# string clustering: similarity criterion

I have a set of strings of dimension $10,000$. I want to group similar strings together in one group, perform clustering. As string metric, I am using the Levenshtein distance.

Simply, with the Levenshtein distance I'll just compute distance between $2$ strings and then by using a threshold the clustering algorithm will make the decision if they can be grouped or not. This is not enough. I am looking for a special measure to study the relation between the strings.

For example: door and entrance wont be grouped together if I just compute the Levenshtein distance, in fact there is nothing in common between these $2$ words. But logically they are connected and can be grouped together, since door and entrance are basically the same.

• Have you ever come across such a problem?
• Is it similar to the Semantic similarity measure?

## 1 Answer

Have a look at WordNet. Quoting from http://wordnet.princeton.edu/:

WordNet is a large lexical database of English. Nouns, verbs, adjectives and adverbs are grouped into sets of cognitive synonyms (synsets), each expressing a distinct concept. Synsets are interlinked by means of conceptual-semantic and lexical relations. The resulting network of meaningfully related words and concepts can be navigated with the browser. WordNet is also freely and publicly available for download.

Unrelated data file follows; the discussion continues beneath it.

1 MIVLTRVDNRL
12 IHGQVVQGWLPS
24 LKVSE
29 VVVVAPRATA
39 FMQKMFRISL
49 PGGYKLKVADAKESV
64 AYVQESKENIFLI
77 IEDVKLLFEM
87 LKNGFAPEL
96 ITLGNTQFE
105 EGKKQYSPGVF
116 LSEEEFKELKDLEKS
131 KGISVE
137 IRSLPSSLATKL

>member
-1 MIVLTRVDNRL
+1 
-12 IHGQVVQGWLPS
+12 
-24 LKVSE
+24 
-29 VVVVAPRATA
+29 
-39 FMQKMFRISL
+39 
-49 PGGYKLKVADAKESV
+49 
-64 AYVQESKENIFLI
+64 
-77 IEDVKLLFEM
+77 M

• yes I was just looking @micans. I found the wordnet website too wordnet.princeton.edu/wordnet/download/current-version I wanted to make sure that I am going in the right direction. What I am looking for is semantic similarity right? Mar 11, 2014 at 11:27
• Semantic similarity does not seem to be a very well defined technical concept, more a loose general term, so I would not worry about 'doing it correctly'. The most important thing is what you want to get from your data. Certainly, WordNet is a highly useful resource and will help you with meaning of words. It is a good place to start. Regarding 'Semantic similarity' (e.g. the wikipedia page), I would just use it to gain some background knowledge and/or ideas for future reference. The crucial aspect to all this is your data and what you hope to get from it though. Mar 11, 2014 at 11:40